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1 ”Entanglement in Time and Space” J.H. Eberly, Ting Yu, K.W. Chan, and M.V. Fedorov University of Rochester / Prokhorov Institute We consider entanglement as a dynamic property of quantum states and examine its behavior in time and space. Some interesting findings: (1) adding more noise helps fight phase-noise disentanglement, and (2) high entanglement induces spatial localization, equivalent to a quantum memory force. Ting Yu & JHE, Phys. Rev. Lett. 93, (2004). K.W. Chan, C.K. Law and JHE, Phys. Rev. Lett. 88, (2002) JHE, K.W. Chan and C.K. Law, Phil. Trans. Roy. Soc. London A 361, 1519 (2003). M.V. Fedorov, et al., Phys. Rev. A 69, (2004). Quantum Optics II Cozumel, Mexico, December 5-8, 2004

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2 Entanglement means a superposition of conflicting information about two objects. Can you handle the conflicting information here? Which face is in the back? Superposition of conflicting information, but only one object.

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3 Try to see both at the same time. Do they “flip” together? A pair of conflicts can be “entangled”

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4 Measurement cancels contradiction A pair of boxes, but only one view of them

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5 Schrödinger-cat “Bell State”: | - > =|C * >|N * > |C>|N> excited cat = C*, dead cat = C, excited nucleus = N*, ground state = N Bell States provide a simple example

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6 Schrödinger-cat “Bell State”: | - > =|C * >|N * > |C>|N> excited cat = C*, dead cat = C, excited nucleus = N*, ground state = N = |C> (sorry, Cat) Bell States provide a simple example

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7 Issue -- entanglement in time and space. Illustration #1 -- two atoms are excited and entangled but not communicating with each other. Result #1 -- both atoms decay, diag e -2 t and off- diag e - t, just as expected; but entanglement of the atoms behaves qualitatively differently. Illustration #2 -- two atoms fly apart in molecular dissociation. Result #2 -- entanglement means localization in space (a “quantum memory force”). Overview For detailed treatments: Ting Yu & JHE, PRL (2004), and M.V. Fedorov, et al., PRA 69, (2004).

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8 Illustration #1: H AT = (1/2) A Z A + (1/2) B Z B, H CAV = k k a k † a k + k k b k † b k H INT = k (g k * - A a k † + g k + A a k ) + k (f k * - B b k † + f k + B b k ) At t=0 the joint initial state AB is entangled and mixed (not pure). The atoms only decay (no cavity feedback). After t=0, what happens to entanglement? A B

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9 mixed initial states, C = 2/3 = a d Initial state, entangled and mixed, where d = 1-a. C = concurrence EOF concurrence 1 ≥ C ≥ 0

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10 = a d a(t) b(t) z(t) 0 0 z*(t) c(t) d(t) Obvious point: the atoms go to their ground states, so d 3, and the other elements decay to zero. No surprise: the decay of (t) is smooth, and exponential, measured by usual natural lifetime: Time Evolution Result: ± A (t) = ± A (0) exp[- A t/2 ± i A t] Reminder: the atoms decay independently.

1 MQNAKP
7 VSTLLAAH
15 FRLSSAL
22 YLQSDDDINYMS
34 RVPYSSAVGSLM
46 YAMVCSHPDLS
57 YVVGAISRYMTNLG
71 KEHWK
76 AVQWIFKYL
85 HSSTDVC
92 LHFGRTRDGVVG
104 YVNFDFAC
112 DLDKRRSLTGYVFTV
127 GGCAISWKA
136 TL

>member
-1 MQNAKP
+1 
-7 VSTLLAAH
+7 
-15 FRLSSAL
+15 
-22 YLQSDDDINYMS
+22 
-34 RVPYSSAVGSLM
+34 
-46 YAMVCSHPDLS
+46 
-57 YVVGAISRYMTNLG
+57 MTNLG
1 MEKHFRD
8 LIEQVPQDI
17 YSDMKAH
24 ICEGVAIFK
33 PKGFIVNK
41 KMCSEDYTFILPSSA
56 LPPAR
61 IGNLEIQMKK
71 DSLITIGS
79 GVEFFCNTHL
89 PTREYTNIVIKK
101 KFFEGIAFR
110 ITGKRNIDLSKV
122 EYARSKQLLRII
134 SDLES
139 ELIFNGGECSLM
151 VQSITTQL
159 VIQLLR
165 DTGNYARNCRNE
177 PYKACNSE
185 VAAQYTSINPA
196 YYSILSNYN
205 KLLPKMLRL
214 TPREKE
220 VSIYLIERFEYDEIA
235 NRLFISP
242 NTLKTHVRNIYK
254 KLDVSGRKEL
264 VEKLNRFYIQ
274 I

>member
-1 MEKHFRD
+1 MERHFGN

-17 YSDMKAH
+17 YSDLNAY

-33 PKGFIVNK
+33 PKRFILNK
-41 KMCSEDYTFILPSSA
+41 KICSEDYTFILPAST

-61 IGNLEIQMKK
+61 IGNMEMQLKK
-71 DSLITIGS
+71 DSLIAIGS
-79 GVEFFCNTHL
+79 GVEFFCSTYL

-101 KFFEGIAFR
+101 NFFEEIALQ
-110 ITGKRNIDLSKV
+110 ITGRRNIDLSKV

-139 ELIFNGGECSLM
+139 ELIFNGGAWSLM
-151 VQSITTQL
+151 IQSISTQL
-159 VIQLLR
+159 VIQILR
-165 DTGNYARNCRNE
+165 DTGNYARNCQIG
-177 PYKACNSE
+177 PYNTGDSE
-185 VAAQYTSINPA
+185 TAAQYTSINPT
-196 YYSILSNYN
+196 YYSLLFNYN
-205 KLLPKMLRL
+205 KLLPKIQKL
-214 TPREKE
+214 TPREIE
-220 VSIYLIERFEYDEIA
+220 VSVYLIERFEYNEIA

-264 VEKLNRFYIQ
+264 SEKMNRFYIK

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11 Kraus operators: A = exp[- t / 2 ] A 2 = 1- exp[- t ], same for B. (t) = K (t) (0) K † (t) Sol’n. in Kraus representation: for details, see Ting Yu and JHE, PRB 68, (2003)

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12 Kraus matrix evolution: a b z 0 0 z* c d Decays all depend on A (t) = exp(- A t/2) and B (t) = exp(- B t/2). a(t) = A B, b(t) = B 2 + A 2 B 2, c(t) = A 2 + B 2 A 2, d(t) = A 2 + A 2 + A 2 A 2, z(t) = A B, where A 2 = 1 - A 2, etc. ± A (t) = ± A (0) exp[- A t/2 ± i A t] Usual Born-Markov solutions for the separate atoms: For detailed treatment: Ting Yu & JHE, PRL 93, (2004).

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13 art by Curtis Broadbent Entanglement has its own rules, and follows the atom decay law only exceptionally. Entanglement can be completely lost in a finite time! Entanglement evolution: Ting Yu & JHE, Phys. Rev. Lett. 93, (2004).

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14 Noise + Entanglement Werner qubits undergo only off-diagonal relaxation under the influence of phase noise. All entanglement of a Werner state is destroyed in a finite time by pure phase noise. Werner state density matrix

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15 Two Noises + Entanglement Add some diagonal relaxation, for example via vacuum fluctuations. Ting Yu & JHE (in preparation). Werner entanglement gets some protection from added noise! Pure off-diagonal relaxation of qubits Add diag. to off-diag. relaxation of qubits

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16 Spatial localization and entanglement With just two objects, high entanglement can be reached by allowing each object a wide variety of different states. The idealized two-particle wave function used by Einstein, Podolsky and Rosen in their famous 1935 EPR paper used continuous variables (infinite number of states) to get the maximum degree of entanglement. Experiments following the original EPR “breakup” scenario have not been done yet.

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Physical examples of breakup Spontaneous emission (K ≈ 1) Chan, Law and Eberly, PRL 88, (2002) Fedorov, et al. (in preparation, 2004) Raman scattering (K > 100) Chan, Law, and Eberly, PRA 68, (2003) Chan, et al., JMO 51, 1779 (2004). Down conversion (K ≈ 4.5 — 1000’s) Huang and Eberly, JMO 40, 915 (1993) Law, Walmsley and Eberly, PRL 84, 5304 (2000) Law and Eberly, PRL 92, (2004) Ionization/Dissociation (K > 10) Fedorov, et al., PRA 69, (2004). Chan and Eberly, quant-ph